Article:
This past weekend I had the pleasure of visiting the Taft Museum of Art where i got to view the exhibition, L’Affichomania: An exhibition highlighting the golden age of French poster design. From the museum’s website:
Meant to stop people in their tracks with bold colors and seductive imagery, French advertising posters of the turn of the 20th century ultimately became highly collectible works of art. L’Affichomania: The Passion for French Posters presents the work of five innovative artists: Jules Chéret, Eugène Grasset, Théophile-Alexandre Steinlen, Alphonse Mucha, and Henri de Toulouse-Lautrec. The relaxed printing and posting guidelines granted in 1881 by the Freedom of the Press Law, along with new developments in commercial printing, resulted in tens of thousands of posters being plastered in the streets of Paris every year. These large, colorful prints were displayed on walls, kiosks, public urinals, and advertising carts throughout the city. The craze for posters, known as affichomanie, had begun. Depicting various products, inventions, events, and the famed performers of Montmartre—the emerging Bohemian center of Paris—posters brought art to the streets and into the home. L’Affichomania: The Passion for French Posters includes nearly 60 vibrant works from the turn of the century. Organized by the Richard H. Driehaus Museum in Chicago, the exhibition will premiere at the Taft Museum of Art, its first stop on a nationwide tour.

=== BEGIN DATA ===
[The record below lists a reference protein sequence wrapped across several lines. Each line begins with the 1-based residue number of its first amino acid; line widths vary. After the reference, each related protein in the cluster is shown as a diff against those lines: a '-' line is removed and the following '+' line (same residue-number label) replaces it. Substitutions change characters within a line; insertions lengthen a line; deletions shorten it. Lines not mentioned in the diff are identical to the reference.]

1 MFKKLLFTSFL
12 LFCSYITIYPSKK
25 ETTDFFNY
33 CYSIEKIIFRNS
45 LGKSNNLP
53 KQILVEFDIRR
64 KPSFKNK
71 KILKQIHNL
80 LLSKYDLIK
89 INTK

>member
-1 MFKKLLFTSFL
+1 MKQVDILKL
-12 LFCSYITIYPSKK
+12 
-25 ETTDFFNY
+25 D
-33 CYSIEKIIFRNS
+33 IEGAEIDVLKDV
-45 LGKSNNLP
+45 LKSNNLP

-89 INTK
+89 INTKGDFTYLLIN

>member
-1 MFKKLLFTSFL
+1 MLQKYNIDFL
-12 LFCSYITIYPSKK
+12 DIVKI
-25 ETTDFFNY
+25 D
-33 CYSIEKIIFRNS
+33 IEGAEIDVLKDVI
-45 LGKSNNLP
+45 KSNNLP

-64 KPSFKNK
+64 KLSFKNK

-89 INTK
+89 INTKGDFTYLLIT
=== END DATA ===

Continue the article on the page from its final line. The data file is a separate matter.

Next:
fuel for thought
I could not help but create my own sketch in the style